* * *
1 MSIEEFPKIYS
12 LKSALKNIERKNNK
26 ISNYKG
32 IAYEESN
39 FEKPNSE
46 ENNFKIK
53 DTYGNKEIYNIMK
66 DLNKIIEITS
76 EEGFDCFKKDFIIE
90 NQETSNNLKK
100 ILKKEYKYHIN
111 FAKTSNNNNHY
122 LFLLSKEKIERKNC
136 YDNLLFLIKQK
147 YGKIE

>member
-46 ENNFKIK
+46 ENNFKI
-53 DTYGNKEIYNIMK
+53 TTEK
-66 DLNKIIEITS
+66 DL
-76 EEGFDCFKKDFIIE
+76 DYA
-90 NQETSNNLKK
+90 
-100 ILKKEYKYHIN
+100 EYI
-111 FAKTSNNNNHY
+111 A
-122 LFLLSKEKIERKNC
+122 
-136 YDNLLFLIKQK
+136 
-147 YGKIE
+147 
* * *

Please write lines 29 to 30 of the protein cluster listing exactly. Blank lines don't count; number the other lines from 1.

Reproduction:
-111 FAKTSNNNNHY
+111 A